Exactly one year ago I made my very first bar of soap and I’ve been hooked ever since. Why it has taken me a year to share an actual soap tutorial with you, I don’t know but today’s project is worth the wait! Here I am sharing how to make and stencil soap favors for your bridal shower or wedding. I’m not talking Fight Club style soap from scratch, just simple melt & pour soap with fun mica dusted designs. The color options for this project are as endless as the stencil designs you could use. Through personal trial and error, the steps that I share below will ensure that your soaps come out perfect from the start. Please take time to read all my detailed tips, you’ll be glad you did!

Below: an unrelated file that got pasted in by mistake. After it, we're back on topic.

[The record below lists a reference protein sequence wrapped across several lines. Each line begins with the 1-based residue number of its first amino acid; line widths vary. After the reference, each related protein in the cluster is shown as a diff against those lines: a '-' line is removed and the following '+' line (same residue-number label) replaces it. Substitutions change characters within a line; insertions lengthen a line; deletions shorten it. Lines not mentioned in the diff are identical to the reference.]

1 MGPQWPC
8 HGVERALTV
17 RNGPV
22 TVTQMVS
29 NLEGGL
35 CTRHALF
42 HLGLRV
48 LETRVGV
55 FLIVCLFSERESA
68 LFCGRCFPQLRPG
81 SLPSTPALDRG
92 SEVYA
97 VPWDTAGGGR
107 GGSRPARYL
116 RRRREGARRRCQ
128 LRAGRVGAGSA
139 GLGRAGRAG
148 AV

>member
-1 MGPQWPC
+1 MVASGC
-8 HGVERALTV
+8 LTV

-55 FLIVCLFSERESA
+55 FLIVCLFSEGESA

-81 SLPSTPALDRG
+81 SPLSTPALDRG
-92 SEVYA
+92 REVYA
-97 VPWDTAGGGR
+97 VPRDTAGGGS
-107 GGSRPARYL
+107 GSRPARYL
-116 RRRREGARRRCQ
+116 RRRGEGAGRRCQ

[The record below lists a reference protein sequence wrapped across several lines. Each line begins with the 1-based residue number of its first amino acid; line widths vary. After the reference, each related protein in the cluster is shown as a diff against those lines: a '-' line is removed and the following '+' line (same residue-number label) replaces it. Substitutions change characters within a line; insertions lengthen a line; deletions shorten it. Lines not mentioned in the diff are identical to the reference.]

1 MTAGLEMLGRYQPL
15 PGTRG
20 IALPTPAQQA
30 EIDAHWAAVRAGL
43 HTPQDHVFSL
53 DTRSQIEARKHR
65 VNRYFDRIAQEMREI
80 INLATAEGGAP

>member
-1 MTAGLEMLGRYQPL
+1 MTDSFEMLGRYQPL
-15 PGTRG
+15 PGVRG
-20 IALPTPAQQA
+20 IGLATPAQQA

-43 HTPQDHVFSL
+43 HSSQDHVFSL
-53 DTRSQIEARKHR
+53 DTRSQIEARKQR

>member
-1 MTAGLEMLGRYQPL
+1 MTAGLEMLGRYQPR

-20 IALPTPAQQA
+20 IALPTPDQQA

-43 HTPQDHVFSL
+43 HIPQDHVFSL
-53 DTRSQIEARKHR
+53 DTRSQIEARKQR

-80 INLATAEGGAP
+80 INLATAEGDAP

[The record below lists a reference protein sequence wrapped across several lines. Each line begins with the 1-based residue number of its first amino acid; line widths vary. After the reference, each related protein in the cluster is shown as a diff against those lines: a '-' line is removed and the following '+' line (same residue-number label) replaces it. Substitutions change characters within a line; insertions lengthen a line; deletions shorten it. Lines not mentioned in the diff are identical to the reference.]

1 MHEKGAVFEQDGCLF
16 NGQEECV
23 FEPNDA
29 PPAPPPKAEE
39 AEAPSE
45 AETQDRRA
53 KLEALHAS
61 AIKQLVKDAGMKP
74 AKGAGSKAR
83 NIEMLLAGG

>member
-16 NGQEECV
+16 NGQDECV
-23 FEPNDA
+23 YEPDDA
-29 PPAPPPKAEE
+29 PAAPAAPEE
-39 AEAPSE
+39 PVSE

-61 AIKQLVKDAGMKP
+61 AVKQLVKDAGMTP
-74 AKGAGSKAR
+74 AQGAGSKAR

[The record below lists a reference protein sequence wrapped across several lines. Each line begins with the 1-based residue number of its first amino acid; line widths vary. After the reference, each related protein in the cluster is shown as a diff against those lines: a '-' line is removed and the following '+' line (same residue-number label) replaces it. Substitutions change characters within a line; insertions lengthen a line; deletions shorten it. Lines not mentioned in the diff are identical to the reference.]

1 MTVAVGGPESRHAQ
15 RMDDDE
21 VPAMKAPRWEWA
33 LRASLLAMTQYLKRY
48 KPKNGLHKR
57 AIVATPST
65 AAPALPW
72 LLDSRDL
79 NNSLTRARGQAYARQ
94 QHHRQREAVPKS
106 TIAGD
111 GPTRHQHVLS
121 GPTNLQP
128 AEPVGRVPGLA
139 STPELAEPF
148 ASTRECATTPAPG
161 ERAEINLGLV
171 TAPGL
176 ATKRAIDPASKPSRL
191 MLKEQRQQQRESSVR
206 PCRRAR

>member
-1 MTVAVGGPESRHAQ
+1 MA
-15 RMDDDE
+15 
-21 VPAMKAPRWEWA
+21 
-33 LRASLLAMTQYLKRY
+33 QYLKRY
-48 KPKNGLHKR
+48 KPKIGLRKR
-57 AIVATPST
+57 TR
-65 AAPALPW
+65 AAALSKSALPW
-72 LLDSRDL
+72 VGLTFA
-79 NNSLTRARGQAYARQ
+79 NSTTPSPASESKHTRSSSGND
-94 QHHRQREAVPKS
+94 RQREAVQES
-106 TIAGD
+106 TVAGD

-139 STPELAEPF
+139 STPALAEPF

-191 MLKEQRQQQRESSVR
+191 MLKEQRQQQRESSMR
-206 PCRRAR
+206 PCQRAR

Today’s techniques are a little more intense than most of our tutorials but hey – I need to challenge you right?? Just because there are a lot of steps to this project doesn’t mean it should be intimidating. I’ve taken my time and created a very detailed step by step tutorial for you, so that even if you’ve never made soap before – you will feel confident attempting it. It’s not scary – it’s awesome.
We need to start by melting our “melt and pour” soap base. Unlike making soap from scratch by mixing lye and other ingredients together yourself, all the hard work has been done for you in these melt and pour bases from Bramble Berry. Literally all you have to do is melt and pour. Using a soap cutter, cut your melt and pour base into little cubes and place into a heat proof container like this glass bowl.